“My father, who delivered bread, was a man who didn’t talk about his emotions, but when that dog got old and wandered away to die, he took it so personally. `I never thought she’d do this to us,’ he said,” Peters recalls on the phone from her New York home. “We did get another dog, a little poodle, and he carried that animal around under his arm. He was sort of a dog whisperer, which helped when he made deliveries.”
Throughout her life, Peters has had dogs.
“I didn’t know at first you had to actually be in charge, be the alpha,” she says. “I’m good with dogs now. I understand that.”
Years ago she had a poodle named Rocco, a dog she claims was the smartest dog ever.
“I took him on `The Tonight Show’ because there was a guy there rating animal intelligence,” Peters recalls. “Contrary to what people think, poodles are not that smart, he said. Ha ha ha. My dog won. When I was in the movie The Jerk, we had trained dogs, and the trainer, to get them to speak, would use a signal. Sometimes they’d speak, sometimes they wouldn’t. I’d watch them and think, `Rocco could do that.’ I remember telling my father that Rocco was so smart – he was like a little boy in a dog suit. My father came to visit and said, `You’re right!’ I was in such mourning when Rocco died. It was just him and me for so long.”
About 11 years ago, after her golden retriever had died, she found Kramer at the ASPCA. “He’s a Heinz 57 mutt,” Peters says. “He’s a tramp, like in `Lady and the Tramp.’ I should sing that song.”
She’ll probably get around to it, but for now she’s singing “Kramer’s Song,” a song she composed herself to accompany her first-ever children’s book, Broadway Barks (Blue Apple Books) named for the annual Broadway animal-adoption event she and Mary Tyler Moore founded a decade ago.
Peters will be singing “Kramer’s Song,” a tender lullaby that accompanies the book on a CD tucked into the back cover, in concert, and on Saturday, July 26, she’ll do a book signing at Books Inc. on Market Street.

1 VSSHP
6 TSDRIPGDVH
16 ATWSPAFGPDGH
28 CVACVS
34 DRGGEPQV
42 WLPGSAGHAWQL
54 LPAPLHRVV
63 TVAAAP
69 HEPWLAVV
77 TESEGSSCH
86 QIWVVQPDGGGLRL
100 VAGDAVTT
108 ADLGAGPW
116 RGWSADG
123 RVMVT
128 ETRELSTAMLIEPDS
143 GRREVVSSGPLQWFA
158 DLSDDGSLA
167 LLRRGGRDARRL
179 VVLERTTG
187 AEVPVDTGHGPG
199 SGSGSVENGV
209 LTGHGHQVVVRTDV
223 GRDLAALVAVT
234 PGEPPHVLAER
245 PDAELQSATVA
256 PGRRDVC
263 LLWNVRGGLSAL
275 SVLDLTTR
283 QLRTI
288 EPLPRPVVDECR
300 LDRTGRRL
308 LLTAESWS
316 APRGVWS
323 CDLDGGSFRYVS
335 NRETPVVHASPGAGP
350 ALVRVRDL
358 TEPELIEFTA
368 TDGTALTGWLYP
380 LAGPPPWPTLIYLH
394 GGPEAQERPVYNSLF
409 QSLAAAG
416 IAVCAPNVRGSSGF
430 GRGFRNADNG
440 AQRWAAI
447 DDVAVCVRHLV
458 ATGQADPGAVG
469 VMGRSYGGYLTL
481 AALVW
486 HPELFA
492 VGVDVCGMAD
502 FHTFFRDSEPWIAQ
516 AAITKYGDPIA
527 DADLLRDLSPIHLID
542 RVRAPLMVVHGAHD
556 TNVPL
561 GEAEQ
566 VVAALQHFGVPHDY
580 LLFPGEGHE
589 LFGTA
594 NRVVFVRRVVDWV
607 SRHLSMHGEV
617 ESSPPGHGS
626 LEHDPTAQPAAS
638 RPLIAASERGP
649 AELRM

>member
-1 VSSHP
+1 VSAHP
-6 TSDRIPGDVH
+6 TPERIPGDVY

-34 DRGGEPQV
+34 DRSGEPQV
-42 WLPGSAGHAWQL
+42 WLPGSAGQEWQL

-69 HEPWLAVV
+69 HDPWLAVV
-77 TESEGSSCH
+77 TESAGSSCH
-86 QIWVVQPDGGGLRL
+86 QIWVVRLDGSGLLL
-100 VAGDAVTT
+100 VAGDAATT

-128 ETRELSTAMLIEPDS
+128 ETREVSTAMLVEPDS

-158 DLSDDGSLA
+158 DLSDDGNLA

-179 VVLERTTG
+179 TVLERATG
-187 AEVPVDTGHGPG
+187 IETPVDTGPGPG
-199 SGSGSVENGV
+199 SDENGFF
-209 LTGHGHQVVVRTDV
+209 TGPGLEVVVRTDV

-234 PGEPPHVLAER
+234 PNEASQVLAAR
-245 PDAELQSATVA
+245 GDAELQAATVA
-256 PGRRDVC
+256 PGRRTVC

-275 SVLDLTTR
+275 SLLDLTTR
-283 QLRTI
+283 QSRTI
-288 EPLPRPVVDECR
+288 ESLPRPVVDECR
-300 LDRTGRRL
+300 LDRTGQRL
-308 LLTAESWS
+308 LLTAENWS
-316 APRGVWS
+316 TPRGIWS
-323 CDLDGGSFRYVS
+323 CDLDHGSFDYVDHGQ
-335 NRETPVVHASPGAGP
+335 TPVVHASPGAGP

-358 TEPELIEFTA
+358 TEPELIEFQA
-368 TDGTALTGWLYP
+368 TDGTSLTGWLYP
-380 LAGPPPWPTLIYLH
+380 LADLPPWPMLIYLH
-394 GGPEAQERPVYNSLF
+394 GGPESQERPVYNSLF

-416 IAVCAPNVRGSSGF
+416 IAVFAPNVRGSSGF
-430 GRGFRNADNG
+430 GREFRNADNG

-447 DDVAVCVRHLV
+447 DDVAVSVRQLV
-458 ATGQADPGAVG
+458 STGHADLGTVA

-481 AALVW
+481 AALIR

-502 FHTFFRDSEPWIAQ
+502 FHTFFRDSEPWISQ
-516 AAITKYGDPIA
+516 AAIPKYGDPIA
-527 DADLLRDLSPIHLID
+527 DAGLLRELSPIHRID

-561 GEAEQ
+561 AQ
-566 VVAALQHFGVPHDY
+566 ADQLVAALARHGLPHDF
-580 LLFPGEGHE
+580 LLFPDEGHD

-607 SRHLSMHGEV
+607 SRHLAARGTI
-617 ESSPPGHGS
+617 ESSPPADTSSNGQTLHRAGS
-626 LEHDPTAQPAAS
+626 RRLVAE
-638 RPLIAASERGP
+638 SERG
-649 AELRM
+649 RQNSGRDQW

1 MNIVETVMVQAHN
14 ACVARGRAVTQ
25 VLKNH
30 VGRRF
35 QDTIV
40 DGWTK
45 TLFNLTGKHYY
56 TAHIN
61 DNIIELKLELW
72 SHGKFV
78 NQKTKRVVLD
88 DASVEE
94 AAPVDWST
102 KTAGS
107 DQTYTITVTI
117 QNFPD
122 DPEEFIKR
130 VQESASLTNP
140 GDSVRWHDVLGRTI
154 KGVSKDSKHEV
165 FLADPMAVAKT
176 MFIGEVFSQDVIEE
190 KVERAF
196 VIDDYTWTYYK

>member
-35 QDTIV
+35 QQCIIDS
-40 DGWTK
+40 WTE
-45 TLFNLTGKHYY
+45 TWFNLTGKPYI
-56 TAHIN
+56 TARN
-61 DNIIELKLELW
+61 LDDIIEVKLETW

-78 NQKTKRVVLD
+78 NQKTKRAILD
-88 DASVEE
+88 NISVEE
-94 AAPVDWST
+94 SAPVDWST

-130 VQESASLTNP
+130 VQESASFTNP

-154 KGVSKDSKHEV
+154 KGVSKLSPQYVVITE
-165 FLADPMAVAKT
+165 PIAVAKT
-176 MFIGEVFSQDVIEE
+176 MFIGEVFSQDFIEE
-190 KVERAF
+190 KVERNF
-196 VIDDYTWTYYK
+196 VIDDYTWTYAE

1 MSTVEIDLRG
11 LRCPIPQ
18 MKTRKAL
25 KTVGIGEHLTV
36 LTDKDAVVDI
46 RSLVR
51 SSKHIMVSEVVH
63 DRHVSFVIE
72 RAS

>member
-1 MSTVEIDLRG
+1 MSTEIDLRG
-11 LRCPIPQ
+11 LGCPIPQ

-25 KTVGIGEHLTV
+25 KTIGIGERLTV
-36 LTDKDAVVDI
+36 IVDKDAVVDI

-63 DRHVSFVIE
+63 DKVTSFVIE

“I had never composed anything before, and at first I didn’t want to sing the song because I wondered if it was good enough,” Peters says. “But then I got comfortable with it because I know it comes from someplace real.”
Her friend Stephen Sondheim, whose songs she sings just about better than anyone, hasn’t heard the song yet. “But he wasn’t surprised when he heard I’d written something,” Peters says. “He says the way to write a song is for it to come out of a situation.”
In addition to discussing her next stage project, Peters is at work on a second children’s book – this one about her pit bull, Stella. As for the real life Kramer, he’s enjoying his moment in the spotlight.
“He loves his song,” Peters says. “It makes him bark. He’s loving being on TV, loves the applause. I think he was an actor in his last life.”
The success of Broadway Barks, the annual New York event that involves the cream of the Broadway theater community, didn’t surprise Peters.
“When you’re an actor, your heart has to be open and available to feelings and emotions,” she says. “Actors are usually very sensitive people, and they fit perfectly with animals. Communication with animals is very good for us – they help us find the quiet in ourselves.”
Peters’ primary causes these days involve animals. She’s working to turn New York into a no-kill island when it comes to abandoned animals, and she’s working to increase funding for groups that spay and neuter animals in cities.
Of course, she’s still very much involved in show business. In addition to her concert work, she’s planning her next album – something she describes as “a small album of standards.” And she’s in meetings about her next stage project. “There’s nothing to talk about yet,” she says.
She recently finished work on a Lifetime movie called Living Proof that costars Harry Connick Jr. and will air in October. She’s also working on another children’s book, this one about her pit bull, Stella.
“People have the wrong idea about pit bulls – they’re so loving. That’s what I want to write about – about how appearances aren’t everything,” Peters says. “I may try to write a song for her, but I’m not ready to get `Kramer’s Song’ out of my consciousness yet.”
Bernadette Peters performs with the San Francisco Symphony at 8 p.m. Friday at Davies Symphony Hall, 201 Van Ness Ave., San Francisco. Tickets are $30-$35. Call 415-864-6000 or visit www.sfsymphony.org.
Peters will sign copies of her book, Broadway Barks, at 2 p.m. Saturday at Books Inc., 2275 Market St., San Francisco. Call 415-864-6777 for information.
Here’s Peters performing “Kramer’s Song” on “The View.”